Discussion in 'Legacy Models (ST, STL, etc.)' started by Mark McComiskey, Oct 3, 2021.
Will these 0 rings work for the 16803 also?
No. The O-ring for the STX desiccant plug is a BUNA-N size -011, McMaster 9557K463
So, for the last three of four imaging sessions I have undertaken (September-October in Connecticut), after 3-4 hours of operating well, my SIBG 16803 starts to progressively frost over.
At start, I cool the camera slowly (30 mins to -10C), and then leave the temperature undisturbed. I am not getting dew on the optics (dew shield and heater appear to be doing their job). Ambient temperatures generally start in the low 20s C and have falled over the evening to as low as 10C.
I have twice recharged the dessicant plug as per the manuals, I have double checked the o-ring and seal.
Is there anything else I can do to avoid this frosting effect? Or is it just an inevitable outcome after several hours of operation?
Including a sub in case seeing the issue is helpful.
Mark, I can't really tell - we don't see frost tendrils. so I'm going to ask @Doug and @Bill to chime in.
A few thoughts, and other folks will hopefully have some suggestions:
- Pull the camera off, bring it indoors, let it adjust to ambient - maybe bag it before bringing it in. Could take an hour or two.
(eg you don't want condensation all over it - if you have dew outside, the humidity must be pretty high).
- Put it on the workbench/kitchen table.
- Prepare it to be used indoors. eg connect to your laptop, plug it in.
- Orient the camera so you can look down the nose toward the sensor.
- Fire up MaxIm or CCDOPs (or whatever you are using).
- Connect and take a 10 second image through the luminance filter.
- Turn on the cooler - set point should be about -25C or so.
Let it get cold.
Take another shot.
Are you seeing frost or moisture forming inside?
I'm inclined to think that the moisture is on the OUTSIDE of the chamber window, or on the filter.
If you are fighting dew with heaters, I'd call it a night.
What's your relative humidity when you took this sample shot?
Why not cool the camera more aggressively? 5C per minute is not unreasonable, so you should be able to get it down to -30C from ambient of 15C in just 9 minutes.
Is the Window Heater turned on?
Thanks. I had heard that cooling the camera more slowly would help avoid frost, so set it to cool slowly when this problem emerged. In the past, I had it set to cool to -10 in 10 minutes.
This problem never occurs at the start of a session, so , I would need to bring it indoors and leave it on for several hours to run the experiment you are describing. I am happy enough to do that, but what is the thought? To visibly identify any frost that is forming? If it is on the chip, would I be able to see it through the filter?
In case it helps, here is a link to a series of 50 flats that were taken in a row (it will take a few minutes for them to upload). If you load them up into blink (or something similar) and just scroll through them, you can see the problem emerge over the last 10 or 15 flats.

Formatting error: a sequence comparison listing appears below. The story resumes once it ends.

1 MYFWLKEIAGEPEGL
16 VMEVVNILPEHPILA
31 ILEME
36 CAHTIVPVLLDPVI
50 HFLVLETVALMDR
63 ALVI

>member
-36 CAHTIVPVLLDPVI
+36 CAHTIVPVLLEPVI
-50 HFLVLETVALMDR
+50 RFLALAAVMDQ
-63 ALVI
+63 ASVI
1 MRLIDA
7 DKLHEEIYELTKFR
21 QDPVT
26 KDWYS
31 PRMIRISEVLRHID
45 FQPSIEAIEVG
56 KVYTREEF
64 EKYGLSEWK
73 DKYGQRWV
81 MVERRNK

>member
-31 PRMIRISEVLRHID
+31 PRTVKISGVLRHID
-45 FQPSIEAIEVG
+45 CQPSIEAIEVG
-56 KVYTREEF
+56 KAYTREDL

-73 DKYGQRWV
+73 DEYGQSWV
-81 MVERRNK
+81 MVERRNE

If the chamber has moisture, the chip will often frost over before the inside of the chamber window because the CCD ceramic package is the coldest part, being in contact with the TEC cooling stack.
If the chamber is dry, you won't get frost, so you should be able to cool it to maximum delta T without babying it.
Hmmm... then I think it's OUTSIDE the chamber.
If moisture is inside the chamber, and the components (chip, cold finger, TEC) get below 4C, signs of condensation or frost will start to form inside. I'd expect it in the first 30 minutes.
If it is happening toward the end of the session, ambient is probably nearest the dew point, and so the condensation is forming OUTSIDE the chamber as the cooling outside air contacts the colder surface of the camera. Are you getting moisture on the camera body or the filter wheel or telescop?
So then the exterior front face of the chamber window, either side of a filter, or back of the flattener are likely suspects then.
The thought is Process of Elimination. We're trying to figure out if the chamber seal is bad (or dessicant o-ring is worn out).
If there is moisture is in the chamber, the moisture will condense and show up on the sensor or inside of the chamber window when the cooler gets the temperature low inside the chamber. That's regardless of the ambient temperature and humidity.
If we don't get any formation, then it's EXTERNAL - and so you've done a fine job of baking the desiccant and drying out the chamber. (attaboy).
If INTERNAL - then the camera probably needs to go to @Bill to have the seal replaced, and/or purchase a replacement desiccant plug.
If the filter wheel body is getting condensation (or filters are), maybe wrap a couple dew straps around it.
BTW usually frost forms fractal tendrils, and I don't seem any in the earlier samples. It looks like it is fogging up near the centre first.
Anyway, whatever's going on, bringing it inside and dialing up the cooler should show you in a few minutes what is going on.